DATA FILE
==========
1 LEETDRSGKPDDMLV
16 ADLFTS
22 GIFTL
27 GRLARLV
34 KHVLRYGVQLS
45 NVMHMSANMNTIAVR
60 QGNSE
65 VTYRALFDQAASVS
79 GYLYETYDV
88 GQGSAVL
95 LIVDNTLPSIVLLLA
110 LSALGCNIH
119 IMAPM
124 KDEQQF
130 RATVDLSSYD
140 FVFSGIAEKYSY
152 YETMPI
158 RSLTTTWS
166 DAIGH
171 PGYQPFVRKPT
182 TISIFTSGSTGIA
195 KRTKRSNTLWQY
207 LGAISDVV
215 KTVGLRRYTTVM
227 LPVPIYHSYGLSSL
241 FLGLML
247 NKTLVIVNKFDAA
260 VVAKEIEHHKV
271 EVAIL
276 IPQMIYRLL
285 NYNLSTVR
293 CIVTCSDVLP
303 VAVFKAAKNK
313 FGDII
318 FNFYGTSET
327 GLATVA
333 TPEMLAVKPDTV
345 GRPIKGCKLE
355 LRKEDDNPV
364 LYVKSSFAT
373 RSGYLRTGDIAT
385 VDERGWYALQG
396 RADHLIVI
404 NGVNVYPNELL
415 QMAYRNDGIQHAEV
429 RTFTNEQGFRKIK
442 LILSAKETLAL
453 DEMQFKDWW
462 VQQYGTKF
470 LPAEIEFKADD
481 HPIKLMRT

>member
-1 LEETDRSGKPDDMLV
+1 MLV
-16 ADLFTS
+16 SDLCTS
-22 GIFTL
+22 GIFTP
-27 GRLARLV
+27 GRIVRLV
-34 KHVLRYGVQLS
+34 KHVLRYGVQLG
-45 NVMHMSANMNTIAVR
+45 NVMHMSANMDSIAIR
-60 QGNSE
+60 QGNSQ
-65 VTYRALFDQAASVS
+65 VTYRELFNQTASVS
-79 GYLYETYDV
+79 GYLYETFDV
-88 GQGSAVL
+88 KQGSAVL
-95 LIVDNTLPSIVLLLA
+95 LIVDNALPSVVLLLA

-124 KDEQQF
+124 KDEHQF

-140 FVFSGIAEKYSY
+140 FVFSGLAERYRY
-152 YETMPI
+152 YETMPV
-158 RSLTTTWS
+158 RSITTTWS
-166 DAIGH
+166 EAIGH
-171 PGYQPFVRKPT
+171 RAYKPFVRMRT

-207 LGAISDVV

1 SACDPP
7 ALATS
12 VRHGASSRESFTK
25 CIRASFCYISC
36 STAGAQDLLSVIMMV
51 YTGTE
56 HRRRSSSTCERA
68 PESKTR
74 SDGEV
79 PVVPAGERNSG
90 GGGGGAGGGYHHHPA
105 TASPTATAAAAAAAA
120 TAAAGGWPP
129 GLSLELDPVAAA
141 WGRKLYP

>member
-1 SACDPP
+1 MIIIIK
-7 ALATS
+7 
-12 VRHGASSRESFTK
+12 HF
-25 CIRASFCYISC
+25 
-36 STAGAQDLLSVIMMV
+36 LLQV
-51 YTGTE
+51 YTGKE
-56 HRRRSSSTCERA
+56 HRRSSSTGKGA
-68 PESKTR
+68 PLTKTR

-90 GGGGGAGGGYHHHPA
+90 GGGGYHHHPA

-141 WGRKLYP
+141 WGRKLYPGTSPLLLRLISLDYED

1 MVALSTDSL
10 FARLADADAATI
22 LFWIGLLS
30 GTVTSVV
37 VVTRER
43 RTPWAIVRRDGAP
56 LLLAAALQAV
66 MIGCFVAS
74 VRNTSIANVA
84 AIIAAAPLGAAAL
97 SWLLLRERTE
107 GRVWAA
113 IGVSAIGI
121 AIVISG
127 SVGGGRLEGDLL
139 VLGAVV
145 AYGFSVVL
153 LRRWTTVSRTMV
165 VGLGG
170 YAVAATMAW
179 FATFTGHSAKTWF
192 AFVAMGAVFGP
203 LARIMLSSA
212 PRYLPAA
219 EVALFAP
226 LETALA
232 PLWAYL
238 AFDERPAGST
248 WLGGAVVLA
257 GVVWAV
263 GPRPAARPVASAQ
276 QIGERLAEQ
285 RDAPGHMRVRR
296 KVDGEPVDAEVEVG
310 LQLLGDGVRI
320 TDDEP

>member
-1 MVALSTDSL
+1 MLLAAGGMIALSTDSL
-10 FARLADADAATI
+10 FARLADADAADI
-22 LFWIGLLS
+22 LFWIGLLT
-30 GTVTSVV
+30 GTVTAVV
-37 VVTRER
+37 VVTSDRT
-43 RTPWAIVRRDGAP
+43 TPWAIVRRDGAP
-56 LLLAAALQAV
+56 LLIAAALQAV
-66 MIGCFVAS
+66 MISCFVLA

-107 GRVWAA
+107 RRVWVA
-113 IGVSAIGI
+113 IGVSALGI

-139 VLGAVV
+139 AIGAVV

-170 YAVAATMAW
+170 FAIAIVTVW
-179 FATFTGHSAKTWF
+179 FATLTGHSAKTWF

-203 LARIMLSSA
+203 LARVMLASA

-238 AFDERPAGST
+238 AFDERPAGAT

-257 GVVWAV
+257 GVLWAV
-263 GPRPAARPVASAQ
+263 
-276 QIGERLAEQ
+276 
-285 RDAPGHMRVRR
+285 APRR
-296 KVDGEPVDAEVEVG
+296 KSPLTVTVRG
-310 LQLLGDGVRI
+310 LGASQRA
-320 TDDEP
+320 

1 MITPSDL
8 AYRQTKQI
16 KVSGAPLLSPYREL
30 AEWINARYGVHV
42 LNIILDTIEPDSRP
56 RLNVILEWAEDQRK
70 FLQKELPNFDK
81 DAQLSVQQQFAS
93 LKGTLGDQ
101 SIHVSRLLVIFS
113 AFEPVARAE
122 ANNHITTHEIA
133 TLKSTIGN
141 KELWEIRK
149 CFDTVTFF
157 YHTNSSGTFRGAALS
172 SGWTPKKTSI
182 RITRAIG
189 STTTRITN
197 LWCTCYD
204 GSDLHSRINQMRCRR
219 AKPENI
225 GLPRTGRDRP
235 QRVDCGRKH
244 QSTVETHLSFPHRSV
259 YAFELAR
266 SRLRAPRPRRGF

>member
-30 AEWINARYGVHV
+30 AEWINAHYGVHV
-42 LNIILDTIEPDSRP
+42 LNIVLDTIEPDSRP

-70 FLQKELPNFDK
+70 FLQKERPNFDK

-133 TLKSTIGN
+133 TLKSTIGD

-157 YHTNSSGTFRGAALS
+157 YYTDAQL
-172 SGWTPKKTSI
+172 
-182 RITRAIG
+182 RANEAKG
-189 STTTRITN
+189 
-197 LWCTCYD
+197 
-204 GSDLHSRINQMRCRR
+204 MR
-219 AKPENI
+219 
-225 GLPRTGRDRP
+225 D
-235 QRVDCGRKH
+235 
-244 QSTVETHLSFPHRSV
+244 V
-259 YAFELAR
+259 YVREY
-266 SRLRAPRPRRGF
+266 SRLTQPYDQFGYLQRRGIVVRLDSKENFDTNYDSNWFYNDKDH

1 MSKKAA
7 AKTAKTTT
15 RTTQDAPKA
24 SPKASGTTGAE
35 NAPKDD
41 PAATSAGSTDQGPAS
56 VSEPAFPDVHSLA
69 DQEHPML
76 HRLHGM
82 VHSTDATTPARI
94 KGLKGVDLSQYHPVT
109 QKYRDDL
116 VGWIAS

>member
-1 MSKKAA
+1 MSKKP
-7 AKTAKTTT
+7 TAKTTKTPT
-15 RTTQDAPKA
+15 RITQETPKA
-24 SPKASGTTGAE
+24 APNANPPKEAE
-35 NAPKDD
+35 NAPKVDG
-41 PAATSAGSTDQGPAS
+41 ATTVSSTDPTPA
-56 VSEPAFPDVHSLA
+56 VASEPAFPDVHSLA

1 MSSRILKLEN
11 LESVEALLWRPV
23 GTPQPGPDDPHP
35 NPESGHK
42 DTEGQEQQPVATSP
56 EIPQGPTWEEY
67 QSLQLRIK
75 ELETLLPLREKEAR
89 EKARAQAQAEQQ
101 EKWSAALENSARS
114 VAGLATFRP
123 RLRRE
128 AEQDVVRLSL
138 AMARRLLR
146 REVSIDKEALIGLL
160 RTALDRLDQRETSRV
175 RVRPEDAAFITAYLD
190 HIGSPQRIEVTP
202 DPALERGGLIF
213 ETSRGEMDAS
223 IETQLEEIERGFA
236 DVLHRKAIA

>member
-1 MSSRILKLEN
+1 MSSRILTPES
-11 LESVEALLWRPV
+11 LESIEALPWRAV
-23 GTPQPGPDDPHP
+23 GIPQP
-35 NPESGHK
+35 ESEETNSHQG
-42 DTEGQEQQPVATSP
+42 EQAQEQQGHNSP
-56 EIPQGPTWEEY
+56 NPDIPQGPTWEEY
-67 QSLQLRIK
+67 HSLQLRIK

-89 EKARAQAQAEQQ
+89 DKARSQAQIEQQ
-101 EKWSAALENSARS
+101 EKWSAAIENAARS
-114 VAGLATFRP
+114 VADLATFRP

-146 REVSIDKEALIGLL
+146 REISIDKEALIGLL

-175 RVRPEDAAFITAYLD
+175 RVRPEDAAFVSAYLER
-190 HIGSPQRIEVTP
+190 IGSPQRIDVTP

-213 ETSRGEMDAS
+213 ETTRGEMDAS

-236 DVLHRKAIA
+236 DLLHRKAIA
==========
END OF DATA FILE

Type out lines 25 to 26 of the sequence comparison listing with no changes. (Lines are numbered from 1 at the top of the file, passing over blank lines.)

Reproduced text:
227 LPVPIYHSYGLSSL
241 FLGLML